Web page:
It was a compelling enough argument to help elect a lot of Democrats to Congress. So much so, that even The Escalater has decided he needs to get in on the action. His solution, by most reports, is unsurprising: more fiddling with the tax code. The plan he is expected to outline tomorrow night would set a limit on the deductibility of employer-based health care, capping it at $7,500 for individuals and $15,000 for families. According to the administration, 80 percent of workers who have employer-based insurace would get a tax cut. The other 20 percent, who had more expensive benefits, would have a tax increase.
And the 47 million without insurance at all? The administration has another plan that would take some of the federal money received by hospitals and other facilities and give it to states to provide more coverage to the uninsured. It's hard to see how that kind of shifting of funds would have much of an impact--while states might be able to cover some of their uninsured population, how do the health facilities that have lost funding make up the gap?
Ezra sees some good in this plan, incremental as it might be.
The full deductibility of employer-based benefits has had nothing but pernicious consequences for the health system, creating and strengthening a structure that traps Americans in jobs, giving employers absurd control over their workforce's health security, and penalizing the entrepreneurial and unemployed alike. And every taxpayer, whether they have insurance or not, is forced to subsidize this unjust, inefficient structure. It's crazy. Progressives should indeed support efforts to sever the Gordian knot tying insurance to employment and, now, with Democrats in control of Congress, should see this proposal as a starting point atop which a yet-more progressive tax change can be constructed.
In the sense that the Bush plan is opening up debate on whether employer-based insurance is a start. But if we're going to be talking about incrementalism (assuming the final goal is a single-payer system) why not take a serious look at the Wyden plan? Which, actually, Ezra has, here, here, and here. In that second post, Ezra makes a critical point that those whose primary goal is providing universal access--making sure that the 47 million uninsured people in this country get coverage, and soon--need to take to heart.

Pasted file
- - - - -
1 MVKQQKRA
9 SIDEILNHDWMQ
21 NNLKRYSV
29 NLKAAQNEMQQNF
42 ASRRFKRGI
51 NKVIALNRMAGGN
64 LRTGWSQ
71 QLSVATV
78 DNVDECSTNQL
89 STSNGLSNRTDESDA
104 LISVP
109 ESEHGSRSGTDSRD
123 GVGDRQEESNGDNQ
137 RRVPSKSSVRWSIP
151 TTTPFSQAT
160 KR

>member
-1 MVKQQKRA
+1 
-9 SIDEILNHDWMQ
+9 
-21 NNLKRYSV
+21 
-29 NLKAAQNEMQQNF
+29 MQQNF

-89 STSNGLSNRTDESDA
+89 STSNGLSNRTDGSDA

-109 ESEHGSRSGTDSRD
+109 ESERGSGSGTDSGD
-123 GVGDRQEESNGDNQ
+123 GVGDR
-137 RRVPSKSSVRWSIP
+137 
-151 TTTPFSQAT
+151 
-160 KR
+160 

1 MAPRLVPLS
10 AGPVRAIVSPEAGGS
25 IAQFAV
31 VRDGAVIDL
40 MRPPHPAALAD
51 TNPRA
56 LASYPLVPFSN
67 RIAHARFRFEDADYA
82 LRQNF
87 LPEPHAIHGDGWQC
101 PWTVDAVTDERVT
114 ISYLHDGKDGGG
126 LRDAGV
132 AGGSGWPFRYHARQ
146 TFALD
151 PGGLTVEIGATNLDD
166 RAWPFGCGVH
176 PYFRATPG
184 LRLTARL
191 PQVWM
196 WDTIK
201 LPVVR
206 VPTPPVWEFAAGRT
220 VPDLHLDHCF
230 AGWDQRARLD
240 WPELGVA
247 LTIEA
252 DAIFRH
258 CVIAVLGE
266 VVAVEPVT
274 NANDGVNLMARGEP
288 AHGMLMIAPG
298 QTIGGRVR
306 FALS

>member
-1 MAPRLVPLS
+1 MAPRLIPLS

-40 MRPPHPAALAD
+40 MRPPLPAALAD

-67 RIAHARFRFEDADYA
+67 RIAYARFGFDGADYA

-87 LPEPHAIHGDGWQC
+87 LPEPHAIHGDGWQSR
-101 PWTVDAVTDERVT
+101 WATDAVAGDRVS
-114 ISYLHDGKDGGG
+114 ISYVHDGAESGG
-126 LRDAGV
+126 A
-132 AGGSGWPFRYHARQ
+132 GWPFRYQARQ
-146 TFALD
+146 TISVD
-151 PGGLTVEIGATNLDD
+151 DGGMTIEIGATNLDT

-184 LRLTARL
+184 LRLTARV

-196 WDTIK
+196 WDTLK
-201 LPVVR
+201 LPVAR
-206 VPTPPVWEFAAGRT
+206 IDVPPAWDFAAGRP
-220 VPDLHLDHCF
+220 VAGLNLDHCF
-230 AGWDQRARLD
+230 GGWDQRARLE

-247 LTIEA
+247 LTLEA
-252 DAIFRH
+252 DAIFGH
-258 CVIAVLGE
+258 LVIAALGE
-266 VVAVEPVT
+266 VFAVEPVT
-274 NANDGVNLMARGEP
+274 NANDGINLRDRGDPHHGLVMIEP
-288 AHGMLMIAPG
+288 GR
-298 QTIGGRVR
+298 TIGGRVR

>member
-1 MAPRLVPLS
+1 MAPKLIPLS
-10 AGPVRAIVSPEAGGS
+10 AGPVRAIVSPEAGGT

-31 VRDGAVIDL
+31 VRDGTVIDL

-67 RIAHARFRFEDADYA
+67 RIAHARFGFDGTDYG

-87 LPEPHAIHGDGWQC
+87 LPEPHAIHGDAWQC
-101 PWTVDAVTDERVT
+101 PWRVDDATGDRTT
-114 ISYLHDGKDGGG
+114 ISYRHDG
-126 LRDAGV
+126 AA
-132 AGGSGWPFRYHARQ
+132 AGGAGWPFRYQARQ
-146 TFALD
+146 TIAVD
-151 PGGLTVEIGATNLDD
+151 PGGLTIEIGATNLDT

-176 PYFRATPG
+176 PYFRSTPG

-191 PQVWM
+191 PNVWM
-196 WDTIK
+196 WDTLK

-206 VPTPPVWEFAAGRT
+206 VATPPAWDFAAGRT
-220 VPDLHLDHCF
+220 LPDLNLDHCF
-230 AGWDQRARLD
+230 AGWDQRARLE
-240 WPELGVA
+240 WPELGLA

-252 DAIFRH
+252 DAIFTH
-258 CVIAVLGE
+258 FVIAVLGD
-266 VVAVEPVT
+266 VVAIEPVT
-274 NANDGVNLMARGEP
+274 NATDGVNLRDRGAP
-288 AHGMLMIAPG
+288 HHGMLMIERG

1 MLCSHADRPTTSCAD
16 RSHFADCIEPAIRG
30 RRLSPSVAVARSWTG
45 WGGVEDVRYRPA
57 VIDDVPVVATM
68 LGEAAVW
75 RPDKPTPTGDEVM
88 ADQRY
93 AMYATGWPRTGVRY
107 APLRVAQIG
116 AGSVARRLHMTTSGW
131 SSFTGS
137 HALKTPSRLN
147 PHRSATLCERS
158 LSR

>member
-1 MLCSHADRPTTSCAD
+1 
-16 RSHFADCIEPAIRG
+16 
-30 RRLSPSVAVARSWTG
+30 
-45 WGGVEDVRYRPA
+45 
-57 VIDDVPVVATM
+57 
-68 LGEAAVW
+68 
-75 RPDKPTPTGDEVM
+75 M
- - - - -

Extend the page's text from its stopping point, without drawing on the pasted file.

Can anybody truly see Congress passing a piece of legislation and a president signing a bill that, in one stroke of the pen, dissolves Aetna, UnitedHealthGroup, Kaiser Permanente, Blue Cross, and all the rest? We're talking about the full dissolution of multibillion dollar corporations that employ thousands and thousands of people, contribute heavily to a wide swath of politicians and provide massive tax revenues to a large collection of states, and have been the sole providers of health coverage for nearly a century now. Forget whether you, or I, think their demolition would be a good idea: Do you see it as a possibility?
The Wyden plan, kludgey though it may be, does a couple of key things: provides a minimum level of coverage (an actually quite generous level--equivalent to the Federal Health Services Benefits plan--the same one Member of Congress get), that is universal. No one can be denied coverage for any reason. It leaves the insurance companies in business, but it also puts them in the business of actually covering people, rather than their current business of figuring out who to deny.
Full disclosure here, I used to work for Senator Wyden, and have a great deal of respect and good will toward him. But he and I have always had our policy differences, so when we had a phone conversation a few weeks ago about his plan, I had some tough questions for him. Most of which he had answers for. I still see two sticking points, however. One echoed today by Atrios, is having an individual mandate--requiring individuals to buy in. There are tough administrative problems in getting everyone to choose and enroll in a plan. The other concern I have is shared by Ezra, and that's cost containment, both in service provision and in administrative costs.
Competing, of course, with the Wyden plan is the Kennedy Medicare for All plan which would expand the program to a true single-payer plan, covering all Americans. The primary difficulties for this plan is overcoming the health insurance industry by legislating it out of existence, and the fact that Medicare is in pretty shaky condition at the moment, and would require an intensive and expensive overhaul to be expandable.
There will be innumerable plans offered by innumerable presidential contenders in the next year, one of them already brought up by Hillary Clinton, which would start by expanding access to cover all children. It's a start.
Some of these plans will be too little, some of these plans might be too much. It seems to me that we as activists need to put aside for now preconceived notions of good and evil in this debate. We need to be open to possibilities beyond single-payer and keep our eyes on the goal of universal coverage. The last major attempt at comprehensive national health insurance reform was a total debacle. We can't let another 15 years go by without a serious effort to reform the system.
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